Setting a novel around a holiday, good idea, or not? This week ITW Members T. R. Kenneth, Cathy Ace, Bob Bickford, Gary Haynes, J. H. Bográn, Nicole Bross and Lynn Cahoon will discuss the advantages and drawbacks of using a holiday as the setting of a novel. Scroll down to the “comments” section to follow along. You won’t want to miss it!
When he was little, Bob Bickford haunted the library. He hunted for good stories, found himself lost in pages, and daydreamed about becoming a writer. When he grew older, real life got in the way and paychecks became more urgent than classes or degrees. The dream was filed under ‘impossible things’, and nearly forgotten. After years spent in various corners of the United States and Canada, he dusted off his imagination and became a writer-by-night. He hunts for good stories once again, and he still haunts the library.
TR Kenneth has long been focused on the Nazi regime and Reinhard Heydrich in particular, who was a main architect of the Holocaust. In A ROOM FULL OF NIGHT, the author takes the reader from modern flyover America to deep inside the darkest reaches of the Third Reich where everyman hero Stag Maguire is forced to confront the shadowed corners of human infamy. She divides her time between London, Singapore and the U.S.
Lynn Cahoon is the award-winning author of several New York Times and USA Today best-selling cozy mystery series. The Tourist Trap series is set in central coastal California with six holiday novellas releasing in 2018-2019. She also pens the Cat Latimer series available in mass market paperback. Her newest series, the Farm to Fork mystery series, released in 2018. She lives in a small town like the ones she loves to write about with her husband and two fur babies.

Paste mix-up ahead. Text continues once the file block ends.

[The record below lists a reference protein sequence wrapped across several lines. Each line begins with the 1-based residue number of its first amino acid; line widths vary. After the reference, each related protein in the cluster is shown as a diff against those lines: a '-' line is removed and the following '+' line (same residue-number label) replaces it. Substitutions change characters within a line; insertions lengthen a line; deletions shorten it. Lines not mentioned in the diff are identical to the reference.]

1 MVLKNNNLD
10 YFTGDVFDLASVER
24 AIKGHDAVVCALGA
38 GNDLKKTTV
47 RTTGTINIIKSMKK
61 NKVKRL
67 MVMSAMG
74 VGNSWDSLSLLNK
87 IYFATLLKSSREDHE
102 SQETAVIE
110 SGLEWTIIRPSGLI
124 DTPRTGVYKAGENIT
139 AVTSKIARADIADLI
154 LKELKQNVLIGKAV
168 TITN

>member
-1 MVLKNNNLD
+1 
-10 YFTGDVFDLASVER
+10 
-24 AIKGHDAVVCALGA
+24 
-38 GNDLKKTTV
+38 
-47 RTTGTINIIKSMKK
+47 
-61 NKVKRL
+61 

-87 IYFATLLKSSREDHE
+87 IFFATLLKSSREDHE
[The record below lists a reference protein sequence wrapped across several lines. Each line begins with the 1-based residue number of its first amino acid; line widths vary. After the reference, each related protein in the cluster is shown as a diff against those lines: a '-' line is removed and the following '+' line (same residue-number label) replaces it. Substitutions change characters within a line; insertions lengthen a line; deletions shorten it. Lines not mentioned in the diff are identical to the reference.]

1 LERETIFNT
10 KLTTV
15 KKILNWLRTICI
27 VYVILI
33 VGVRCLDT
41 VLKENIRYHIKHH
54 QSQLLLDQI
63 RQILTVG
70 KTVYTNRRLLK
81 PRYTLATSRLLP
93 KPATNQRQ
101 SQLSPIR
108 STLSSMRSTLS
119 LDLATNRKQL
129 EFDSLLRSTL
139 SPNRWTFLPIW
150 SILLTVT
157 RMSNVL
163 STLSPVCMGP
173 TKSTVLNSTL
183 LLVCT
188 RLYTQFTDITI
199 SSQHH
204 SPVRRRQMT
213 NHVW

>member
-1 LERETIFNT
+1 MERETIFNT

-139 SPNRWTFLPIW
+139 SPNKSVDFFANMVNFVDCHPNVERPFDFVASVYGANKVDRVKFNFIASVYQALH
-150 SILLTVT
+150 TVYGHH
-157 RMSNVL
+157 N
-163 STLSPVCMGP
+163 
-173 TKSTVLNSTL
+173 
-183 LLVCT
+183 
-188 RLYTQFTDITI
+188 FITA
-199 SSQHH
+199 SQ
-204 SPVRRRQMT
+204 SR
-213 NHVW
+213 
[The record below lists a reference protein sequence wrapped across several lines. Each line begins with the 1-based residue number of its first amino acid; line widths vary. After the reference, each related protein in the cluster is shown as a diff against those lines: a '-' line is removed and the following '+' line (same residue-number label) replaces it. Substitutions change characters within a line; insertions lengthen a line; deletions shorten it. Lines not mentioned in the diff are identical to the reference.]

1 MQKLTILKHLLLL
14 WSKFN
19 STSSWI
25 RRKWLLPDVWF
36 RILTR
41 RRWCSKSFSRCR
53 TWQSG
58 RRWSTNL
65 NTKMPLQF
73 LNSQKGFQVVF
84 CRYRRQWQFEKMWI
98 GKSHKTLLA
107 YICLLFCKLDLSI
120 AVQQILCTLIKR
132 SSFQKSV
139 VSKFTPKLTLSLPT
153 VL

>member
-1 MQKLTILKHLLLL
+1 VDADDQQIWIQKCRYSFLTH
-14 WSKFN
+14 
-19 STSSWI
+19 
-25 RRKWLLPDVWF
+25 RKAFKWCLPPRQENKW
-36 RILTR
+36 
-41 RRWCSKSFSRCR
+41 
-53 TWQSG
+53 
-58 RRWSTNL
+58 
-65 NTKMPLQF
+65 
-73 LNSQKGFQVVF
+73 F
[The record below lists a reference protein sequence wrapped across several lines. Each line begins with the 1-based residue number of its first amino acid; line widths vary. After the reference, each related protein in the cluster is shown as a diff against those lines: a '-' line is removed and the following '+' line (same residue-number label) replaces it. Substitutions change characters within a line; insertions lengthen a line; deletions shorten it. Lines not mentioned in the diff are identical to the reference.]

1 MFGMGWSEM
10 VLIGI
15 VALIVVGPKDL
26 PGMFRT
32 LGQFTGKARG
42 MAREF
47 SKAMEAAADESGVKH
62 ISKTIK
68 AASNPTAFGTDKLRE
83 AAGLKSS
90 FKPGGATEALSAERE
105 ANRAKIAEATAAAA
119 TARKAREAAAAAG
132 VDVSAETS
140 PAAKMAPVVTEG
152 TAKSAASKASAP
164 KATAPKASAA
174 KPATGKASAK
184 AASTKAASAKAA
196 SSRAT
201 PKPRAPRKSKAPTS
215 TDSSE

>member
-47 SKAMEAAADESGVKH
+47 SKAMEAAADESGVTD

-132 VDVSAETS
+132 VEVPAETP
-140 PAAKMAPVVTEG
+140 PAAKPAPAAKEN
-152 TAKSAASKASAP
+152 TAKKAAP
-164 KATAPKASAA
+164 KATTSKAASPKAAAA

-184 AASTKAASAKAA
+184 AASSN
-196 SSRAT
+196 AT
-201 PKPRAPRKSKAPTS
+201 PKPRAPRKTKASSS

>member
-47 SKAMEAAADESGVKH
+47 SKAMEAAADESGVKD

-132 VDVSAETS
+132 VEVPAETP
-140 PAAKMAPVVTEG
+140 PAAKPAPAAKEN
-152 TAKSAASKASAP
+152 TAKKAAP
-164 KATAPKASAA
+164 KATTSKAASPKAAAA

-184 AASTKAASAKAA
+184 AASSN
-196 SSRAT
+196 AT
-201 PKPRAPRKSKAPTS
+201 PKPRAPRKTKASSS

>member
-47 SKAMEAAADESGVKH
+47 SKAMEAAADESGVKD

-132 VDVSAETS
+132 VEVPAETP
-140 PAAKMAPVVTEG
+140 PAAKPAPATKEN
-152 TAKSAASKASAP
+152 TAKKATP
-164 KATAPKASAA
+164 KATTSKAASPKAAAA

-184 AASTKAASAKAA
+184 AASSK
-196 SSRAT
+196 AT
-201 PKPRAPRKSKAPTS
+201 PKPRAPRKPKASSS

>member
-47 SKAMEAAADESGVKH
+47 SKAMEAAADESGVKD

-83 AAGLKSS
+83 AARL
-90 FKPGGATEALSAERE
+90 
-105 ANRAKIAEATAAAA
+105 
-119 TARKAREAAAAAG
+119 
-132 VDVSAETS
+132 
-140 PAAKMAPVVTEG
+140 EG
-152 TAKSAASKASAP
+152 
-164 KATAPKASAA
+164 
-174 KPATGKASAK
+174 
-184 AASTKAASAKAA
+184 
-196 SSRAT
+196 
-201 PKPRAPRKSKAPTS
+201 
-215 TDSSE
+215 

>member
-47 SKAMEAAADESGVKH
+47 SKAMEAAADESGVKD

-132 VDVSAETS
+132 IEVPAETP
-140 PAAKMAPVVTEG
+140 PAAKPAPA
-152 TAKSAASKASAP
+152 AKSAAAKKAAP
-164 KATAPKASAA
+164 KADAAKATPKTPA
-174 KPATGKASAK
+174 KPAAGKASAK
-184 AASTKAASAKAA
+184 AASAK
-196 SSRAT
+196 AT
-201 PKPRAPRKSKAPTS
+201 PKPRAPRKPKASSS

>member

Cathy Ace’s latest novel, The Wrong Boy, is her thirteenth. Luckily for her it’s also her first ever Amazon #1 bestseller. Why not write a psychological suspense standalone, even though you’re known for an award-winning series of traditional whodunits, and another featuring cozy British PIs? She migrated from Wales to Canada at the age of forty, where she now lives on, and tends, five rural acres – aided by her green-fingered husband and green-pawed chocolate Labrador.
Gary Haynes studied law at university before becoming a commercial litigator. He is interested in history, philosophy and international relations. When he’s not writing best-selling thrillers or reading other people’s novels, he enjoys watching European films, traveling, hill walking and spending time with his family.
J. H. Bográn is an international author of novels, short stories and scripts for television and film. He’s the son of a journalist, but ironically prefers to write fiction rather than facts. His genre of choice is thrillers, but he likes to throw in a twist of romance into the mix. He currently divides his time as Resource Development Manager for Habitat for Humanity Honduras, teaching classes at a local university, and writing his next project. He lives in San Pedro Sula, Honduras with his wife, three sons and a “Lucky” dog. His motto is “I never tell lies, I only write them!”
Nicole Bross is an author from Calgary, Alberta, Canada, where she lives with her husband, two children and one very large orange cat. When she’s not writing or working as the editor of a magazine, she can be found curled up with a book, messing around with her ever-expanding collection of manual typewriters or in the departures lounge of the airport at the beginning of another adventure. Past Presence is her debut novel.
- February 24 – March 1: “Crossing genre takes great skill, please discuss stories that have succeeded at it.” - February 23, 2020
- February 17 – 23: “Are broken-hearted villains suspenseful?” - February 16, 2020
- February 10 – 16: “What’s love got to do with it?” - February 9, 2020